Japan Dome House, a modular home manufacturer, has been making and selling its styrofoam dome houses for over fifteen years, but since the April 2016 Kumamoto earthquakes, there has been a surge of interest in the company’s products.
Some readers may do a double take, as the material used for these homes is indeed styrofoam.
Polystyrene (more commonly known as styrofoam) is widely used for everything from cups and food containers to packaging material. Polystyrene is a petroleum-based product made from the styrene monomer, which is classified as a possible human carcinogen by the Environmental Protection Agency (EPA) and by the International Agency for Research on Cancer (IARC).
Some countries and municipalities around the world (including Taiwan and Portland, Oregon and Orange County, California in the U.S.) have also banned the use of polystyrene foam.
Nevertheless, the future of earthquake-resistant home building in Japan may very well come in the shape of domed houses built from this material.
Aso Farm Land
On April 16, 2016, a magnitude 7.0 main shock struck the city of Kumamoto in Kyushu Prefecture (following a foreshock two days earlier). The two earthquakes killed at least 49 people and injured some 3,000 others.
Many structures in Kumamoto and Oita Prefectures collapsed and caught fire, and more than 44,000 people were evacuated from their homes due to the disaster. Thousands of evacuees are still living in temporary housing.
However, among the structures that were not damaged was a small village of 480 houses at the Aso Farm Land resort, a health-themed national park built on a somma volcano, in Kyushu. Visitors to Aso Farm Land can enjoy numerous open-air hot springs and stay overnight in differently-themed accommodations.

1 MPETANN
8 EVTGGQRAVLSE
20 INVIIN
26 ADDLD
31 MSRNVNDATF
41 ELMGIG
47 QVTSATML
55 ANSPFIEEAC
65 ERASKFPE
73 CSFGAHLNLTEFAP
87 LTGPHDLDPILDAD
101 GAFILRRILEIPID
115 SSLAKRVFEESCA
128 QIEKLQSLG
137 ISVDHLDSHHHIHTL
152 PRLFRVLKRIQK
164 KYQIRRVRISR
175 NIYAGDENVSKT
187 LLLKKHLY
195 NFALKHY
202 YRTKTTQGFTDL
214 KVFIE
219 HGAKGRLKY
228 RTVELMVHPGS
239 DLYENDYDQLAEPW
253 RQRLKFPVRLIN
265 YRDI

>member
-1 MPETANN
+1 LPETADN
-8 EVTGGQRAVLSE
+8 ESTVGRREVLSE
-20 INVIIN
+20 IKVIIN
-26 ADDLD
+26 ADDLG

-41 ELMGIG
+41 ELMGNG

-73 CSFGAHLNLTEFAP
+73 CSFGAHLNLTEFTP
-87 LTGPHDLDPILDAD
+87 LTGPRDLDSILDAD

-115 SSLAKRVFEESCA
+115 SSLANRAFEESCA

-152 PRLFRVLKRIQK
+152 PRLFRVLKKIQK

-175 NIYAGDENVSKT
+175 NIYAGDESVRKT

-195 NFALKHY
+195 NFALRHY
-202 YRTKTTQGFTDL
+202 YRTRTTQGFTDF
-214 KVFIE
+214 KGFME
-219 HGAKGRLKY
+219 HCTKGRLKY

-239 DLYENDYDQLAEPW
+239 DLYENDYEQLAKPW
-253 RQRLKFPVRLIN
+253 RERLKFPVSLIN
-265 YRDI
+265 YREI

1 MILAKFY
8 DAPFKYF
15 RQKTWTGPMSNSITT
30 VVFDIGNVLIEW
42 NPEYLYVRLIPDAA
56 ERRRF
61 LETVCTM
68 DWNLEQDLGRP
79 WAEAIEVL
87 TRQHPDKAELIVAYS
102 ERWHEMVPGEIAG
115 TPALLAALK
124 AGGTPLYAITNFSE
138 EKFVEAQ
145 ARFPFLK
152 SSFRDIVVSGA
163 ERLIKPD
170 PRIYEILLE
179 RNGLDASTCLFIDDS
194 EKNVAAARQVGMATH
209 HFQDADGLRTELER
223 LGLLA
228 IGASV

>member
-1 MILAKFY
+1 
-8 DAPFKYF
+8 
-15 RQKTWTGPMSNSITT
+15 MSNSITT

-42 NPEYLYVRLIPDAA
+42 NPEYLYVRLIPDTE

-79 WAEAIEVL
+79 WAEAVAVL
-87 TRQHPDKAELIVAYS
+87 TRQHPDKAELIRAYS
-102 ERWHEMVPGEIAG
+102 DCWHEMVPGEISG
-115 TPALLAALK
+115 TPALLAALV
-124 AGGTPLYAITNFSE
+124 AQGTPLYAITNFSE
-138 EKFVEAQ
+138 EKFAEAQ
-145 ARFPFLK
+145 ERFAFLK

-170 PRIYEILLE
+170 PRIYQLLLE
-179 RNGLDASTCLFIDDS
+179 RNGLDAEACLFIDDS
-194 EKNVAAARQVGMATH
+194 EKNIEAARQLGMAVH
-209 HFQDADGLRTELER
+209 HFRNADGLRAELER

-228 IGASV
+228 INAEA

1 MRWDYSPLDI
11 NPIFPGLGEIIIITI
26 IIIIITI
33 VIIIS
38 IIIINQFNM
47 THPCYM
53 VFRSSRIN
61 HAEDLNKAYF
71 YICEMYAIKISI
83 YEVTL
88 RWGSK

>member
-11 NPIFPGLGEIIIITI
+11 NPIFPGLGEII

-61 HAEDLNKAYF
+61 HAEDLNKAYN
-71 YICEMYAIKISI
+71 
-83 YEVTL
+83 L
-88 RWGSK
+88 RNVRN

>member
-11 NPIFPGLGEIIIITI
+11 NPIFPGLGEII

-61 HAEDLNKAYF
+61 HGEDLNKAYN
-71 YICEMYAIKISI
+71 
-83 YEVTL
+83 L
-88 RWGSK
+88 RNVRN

The “Village Zone” of Aso Farm Land consists of 480 closely-packed dome-shaped houses made of a next-generation form of polystyrene foam. When the Kumamoto earthquake struck, none of these dome houses were damaged. This has has lead to a surge of interest in the technology behind their construction.
Fourth-Generation Building Material
Japan Dome House, based in Kaga City, Ishikawa Prefecture, claims that it has developed a fourth generation building material (following wood, iron, and concrete); and that its dome house has a number of characteristics that makes it superior to conventional materials and house shapes.
Using proprietary technology, it has developed an expanded polystyrene (EPS) product that is much stronger and more compact than the foam that is used for shipping material and food containers.
The company believes that its dome houses have a number of benefits. These include:
Ultra-Short Building Time
A dome house can be assembled in about a week by three or people, using modular dome pieces that weigh only about 80-kg (176 pounds).
The company says that the total construction cost of a basic dome house is between ¥7 million and ¥8 million ($68,700 and $78,500) for a house with a floor space of about 36-sqm (387-sqft) and a ceiling height of 3 meters (9.8 feet).
Highly Earthquake Resistant
Because of its dome shape, the lack of a need for posts and beams in construction, and its extremely light weight the dome house is highly earthquake resistant.
Expanded polystyrene also has very high thermal insulating properties. This combined with the dome shape (which allows air to circulate by convection and prevents it from accumulating in corners) makes the dome house highly energy-saving.
Polystyrene also does not rust or rot and is not subject to termite infestation. After assembly, the walls of the Dome House are also coated with fire retardant making the houses fireproof.
The dome shape of the house also makes it resistant to high winds.
Antioxidant Building Construction
The company also claims that its houses are healthy to live in because an anti-oxidant solution is kneaded into the polystyrene foam building material. Formaldehyde is also not used in the construction process which means that Japan Dome Houses do not suffer from “sick-house” syndrome.
The Dome House and the company’s specially developed polystyrene foam have also been certified by the Ministry of Land, Infrastructure, Tourism and Industry as being compliant with national building codes.
Customizable Dome Houses
Japan Dome House has developed a number of modular parts for its dome houses, which makes them highly customizable.
The company says its dome houses are used around Japan not only as residences but also as small hotels, steam rooms, temples and churches, child care centers and educational facilities and even karaoke bars. Because they can be quickly assembled there is also growing interest in using them as temporary housing for evacuees from natural disasters.